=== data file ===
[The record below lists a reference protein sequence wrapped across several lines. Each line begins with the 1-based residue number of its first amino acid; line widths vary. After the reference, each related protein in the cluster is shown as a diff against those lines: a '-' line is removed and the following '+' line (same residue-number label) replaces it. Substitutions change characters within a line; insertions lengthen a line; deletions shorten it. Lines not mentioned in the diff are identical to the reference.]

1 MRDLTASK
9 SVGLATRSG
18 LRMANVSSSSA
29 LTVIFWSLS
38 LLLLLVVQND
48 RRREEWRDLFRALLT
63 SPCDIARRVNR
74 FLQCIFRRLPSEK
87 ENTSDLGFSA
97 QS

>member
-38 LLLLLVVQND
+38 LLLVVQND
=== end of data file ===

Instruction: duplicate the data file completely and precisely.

[The record below lists a reference protein sequence wrapped across several lines. Each line begins with the 1-based residue number of its first amino acid; line widths vary. After the reference, each related protein in the cluster is shown as a diff against those lines: a '-' line is removed and the following '+' line (same residue-number label) replaces it. Substitutions change characters within a line; insertions lengthen a line; deletions shorten it. Lines not mentioned in the diff are identical to the reference.]

1 MRDLTASK
9 SVGLATRSG
18 LRMANVSSSSA
29 LTVIFWSLS
38 LLLLLVVQND
48 RRREEWRDLFRALLT
63 SPCDIARRVNR
74 FLQCIFRRLPSEK
87 ENTSDLGFSA
97 QS

>member
-38 LLLLLVVQND
+38 LLLVVQND